Stop Censorship’s New Agenda for a New Administration
Under Viktor Yanukovych journalist day in Ukraine was marked by journalists’ efforts to hold peaceful protests outside the president’s sumptuous residence at Mezhyhirya and the use of the courts and Berkut riot police to stop them. On Feb 22, when Yanukovych fled leaving the residence open, Ukrainians and the world media understood just what he had to hide.
This year Journalist Day came on the eve of Petro Poroshenko’s inauguration and the movement Stop Censorship took the opportunity to put forward a list of key priorities for the new president with regard to the media and freedom of speech. Perhaps to ensure that the movement itself, which emerged in reaction to Yanukovych’s assault on freedom of speech, becomes redundant.
The open letter begins by speaking of the huge price paid over the last 6 months for the right to information. Two journalists were killed, almost 200 injured, and around 40 were or have been taken hostage. Dozens have been forced to leave their homes through attacks and threats. “We urge you to take the investigations into these cases under your personal control and to ensure that the perpetrators are held to account.” Almost 200 attacks were carried out by former, possibly current, members of the enforcement bodies. Stop Censorship stresses that Ukraine’s development as a democratic country will not be possible journalists’ safety and protection are not guaranteed.
They await systematic steps from the President and Verkhovna Rada on safeguarding freedom of speech and development of the media sector.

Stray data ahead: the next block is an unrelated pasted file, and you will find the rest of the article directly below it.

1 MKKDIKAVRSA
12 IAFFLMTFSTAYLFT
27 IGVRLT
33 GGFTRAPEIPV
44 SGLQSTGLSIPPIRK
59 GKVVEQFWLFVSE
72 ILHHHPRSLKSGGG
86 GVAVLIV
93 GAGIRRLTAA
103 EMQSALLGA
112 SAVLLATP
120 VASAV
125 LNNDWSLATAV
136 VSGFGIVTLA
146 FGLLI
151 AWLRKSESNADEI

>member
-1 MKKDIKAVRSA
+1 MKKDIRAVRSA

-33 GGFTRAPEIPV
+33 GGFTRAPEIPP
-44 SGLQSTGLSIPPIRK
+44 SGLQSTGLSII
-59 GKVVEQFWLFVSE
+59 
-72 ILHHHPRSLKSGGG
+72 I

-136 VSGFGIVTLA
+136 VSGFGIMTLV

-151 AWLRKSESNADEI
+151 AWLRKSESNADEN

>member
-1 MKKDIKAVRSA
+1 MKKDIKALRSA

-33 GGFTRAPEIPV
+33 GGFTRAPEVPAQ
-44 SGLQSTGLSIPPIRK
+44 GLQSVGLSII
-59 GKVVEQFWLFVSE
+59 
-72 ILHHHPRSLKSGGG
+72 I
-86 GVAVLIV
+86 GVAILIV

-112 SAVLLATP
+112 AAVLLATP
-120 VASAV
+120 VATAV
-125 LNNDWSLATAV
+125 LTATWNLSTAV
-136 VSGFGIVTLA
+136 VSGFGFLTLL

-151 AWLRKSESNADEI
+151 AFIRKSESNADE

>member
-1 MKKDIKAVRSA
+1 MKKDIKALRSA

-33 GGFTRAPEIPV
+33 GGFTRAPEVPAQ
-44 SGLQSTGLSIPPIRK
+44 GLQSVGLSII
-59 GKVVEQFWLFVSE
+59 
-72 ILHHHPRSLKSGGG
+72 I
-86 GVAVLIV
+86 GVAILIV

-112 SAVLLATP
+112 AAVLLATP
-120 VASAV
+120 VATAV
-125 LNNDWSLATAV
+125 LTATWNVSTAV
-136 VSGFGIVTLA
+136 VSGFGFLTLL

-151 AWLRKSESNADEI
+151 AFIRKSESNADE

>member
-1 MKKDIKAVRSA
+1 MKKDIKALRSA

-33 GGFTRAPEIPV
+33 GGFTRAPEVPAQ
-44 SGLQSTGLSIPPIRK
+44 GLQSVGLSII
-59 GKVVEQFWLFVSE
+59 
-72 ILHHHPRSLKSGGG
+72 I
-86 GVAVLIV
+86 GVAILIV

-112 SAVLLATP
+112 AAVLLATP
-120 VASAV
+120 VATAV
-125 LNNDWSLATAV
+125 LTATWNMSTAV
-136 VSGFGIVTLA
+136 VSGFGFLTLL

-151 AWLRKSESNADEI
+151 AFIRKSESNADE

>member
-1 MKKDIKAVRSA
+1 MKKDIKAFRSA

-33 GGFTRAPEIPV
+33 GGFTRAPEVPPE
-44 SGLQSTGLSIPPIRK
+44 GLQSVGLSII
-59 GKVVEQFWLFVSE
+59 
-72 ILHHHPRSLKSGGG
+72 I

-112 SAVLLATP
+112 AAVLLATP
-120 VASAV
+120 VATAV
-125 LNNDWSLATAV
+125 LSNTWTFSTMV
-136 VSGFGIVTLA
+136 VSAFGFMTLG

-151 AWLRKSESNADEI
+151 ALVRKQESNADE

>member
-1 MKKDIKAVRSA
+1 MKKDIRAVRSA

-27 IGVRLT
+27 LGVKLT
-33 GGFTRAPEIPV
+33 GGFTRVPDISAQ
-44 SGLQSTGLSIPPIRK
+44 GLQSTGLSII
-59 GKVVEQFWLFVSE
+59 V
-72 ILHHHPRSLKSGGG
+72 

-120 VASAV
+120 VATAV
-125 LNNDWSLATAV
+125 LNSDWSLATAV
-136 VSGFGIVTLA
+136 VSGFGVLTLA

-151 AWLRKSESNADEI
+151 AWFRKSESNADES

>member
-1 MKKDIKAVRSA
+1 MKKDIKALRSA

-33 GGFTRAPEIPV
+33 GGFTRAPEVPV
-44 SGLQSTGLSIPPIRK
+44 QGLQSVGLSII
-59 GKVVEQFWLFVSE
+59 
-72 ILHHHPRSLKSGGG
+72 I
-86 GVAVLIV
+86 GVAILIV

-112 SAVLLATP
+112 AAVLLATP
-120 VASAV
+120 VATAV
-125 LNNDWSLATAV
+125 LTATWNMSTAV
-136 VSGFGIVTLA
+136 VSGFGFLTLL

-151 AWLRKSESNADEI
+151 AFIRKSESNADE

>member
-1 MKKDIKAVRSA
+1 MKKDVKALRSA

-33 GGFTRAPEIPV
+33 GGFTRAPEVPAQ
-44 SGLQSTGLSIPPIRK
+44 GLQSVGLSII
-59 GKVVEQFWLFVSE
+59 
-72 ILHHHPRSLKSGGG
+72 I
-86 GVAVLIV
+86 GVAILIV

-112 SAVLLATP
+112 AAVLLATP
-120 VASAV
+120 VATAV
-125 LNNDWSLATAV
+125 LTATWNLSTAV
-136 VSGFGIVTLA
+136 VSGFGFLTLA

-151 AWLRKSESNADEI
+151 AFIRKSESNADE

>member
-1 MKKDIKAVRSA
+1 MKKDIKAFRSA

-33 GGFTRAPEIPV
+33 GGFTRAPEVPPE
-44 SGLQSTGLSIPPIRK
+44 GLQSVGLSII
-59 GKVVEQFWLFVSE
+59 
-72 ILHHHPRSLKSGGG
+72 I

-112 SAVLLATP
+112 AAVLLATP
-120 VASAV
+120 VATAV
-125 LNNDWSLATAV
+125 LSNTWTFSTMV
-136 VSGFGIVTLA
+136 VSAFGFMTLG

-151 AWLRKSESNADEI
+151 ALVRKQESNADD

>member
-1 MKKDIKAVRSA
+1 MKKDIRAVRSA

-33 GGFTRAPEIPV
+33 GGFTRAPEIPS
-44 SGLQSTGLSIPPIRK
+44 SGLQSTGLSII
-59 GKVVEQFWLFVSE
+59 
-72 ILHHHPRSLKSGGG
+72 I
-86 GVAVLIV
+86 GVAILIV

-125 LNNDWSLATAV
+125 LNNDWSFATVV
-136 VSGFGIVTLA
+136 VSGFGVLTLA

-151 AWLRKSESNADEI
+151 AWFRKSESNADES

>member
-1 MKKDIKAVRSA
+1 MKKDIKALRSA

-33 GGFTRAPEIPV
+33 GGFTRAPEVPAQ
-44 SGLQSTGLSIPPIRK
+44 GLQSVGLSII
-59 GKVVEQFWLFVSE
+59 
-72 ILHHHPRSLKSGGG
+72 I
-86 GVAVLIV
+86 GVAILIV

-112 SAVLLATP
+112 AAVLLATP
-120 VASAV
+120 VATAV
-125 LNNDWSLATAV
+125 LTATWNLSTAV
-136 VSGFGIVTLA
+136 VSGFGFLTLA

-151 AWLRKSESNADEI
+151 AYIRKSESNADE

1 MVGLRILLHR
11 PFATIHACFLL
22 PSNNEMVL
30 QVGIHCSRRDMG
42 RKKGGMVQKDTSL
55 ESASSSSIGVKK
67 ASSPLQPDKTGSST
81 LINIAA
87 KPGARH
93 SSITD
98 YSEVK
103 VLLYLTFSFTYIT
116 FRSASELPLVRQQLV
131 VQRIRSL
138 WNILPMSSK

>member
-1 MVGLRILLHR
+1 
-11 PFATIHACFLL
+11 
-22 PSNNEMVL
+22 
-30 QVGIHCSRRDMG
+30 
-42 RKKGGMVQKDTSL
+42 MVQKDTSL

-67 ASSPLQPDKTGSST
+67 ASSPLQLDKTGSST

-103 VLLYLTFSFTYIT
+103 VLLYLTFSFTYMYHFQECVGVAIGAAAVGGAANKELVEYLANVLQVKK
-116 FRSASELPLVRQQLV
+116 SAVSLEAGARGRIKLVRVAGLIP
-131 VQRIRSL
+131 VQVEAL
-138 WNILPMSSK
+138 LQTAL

The agenda must include the following:
There should be regular meetings with members of the press; press conferences at least every three months; and reports to the public on a regular basis. The new government, they hope, will prioritize transparency and accountability.
2 Public broadcasting
They welcome the adoption of the relevant law, but stress that what is needed is not just a change of sign on Ukraine’s National TV Broadcaster, but a powerful broadcaster free of political pressure.
3 An end to state ownership of mass media
They stress the need for real reform of state-owned and communal press financed by the state or local budgets which they call a relic of the Soviet past.
4. Transparency of media ownership
5 Abolition of the Public Morality Commission
6. An independent and competent National TV and Radio Broadcasting Council
This body, they say, has discredited itself as an independent regulator, and ask the government to support the candidates from journalist organizations: media lawyers Taras Shevchenko and Tatyana Kotyuzhynska. The Council, they stress, needs to be formed in a transparent and democratic manner.
“We would like to believe that your election as President will herald new prospects if Ukraine. If you really plan to build a ‘new country’, as your election slogan put it, you must implement media reform, become open and accountable, to ensure the public’s right to information and the right of journalists to work without obstruction.
We invite you to meet with journalists from our movement in order to discuss the issues raised here.”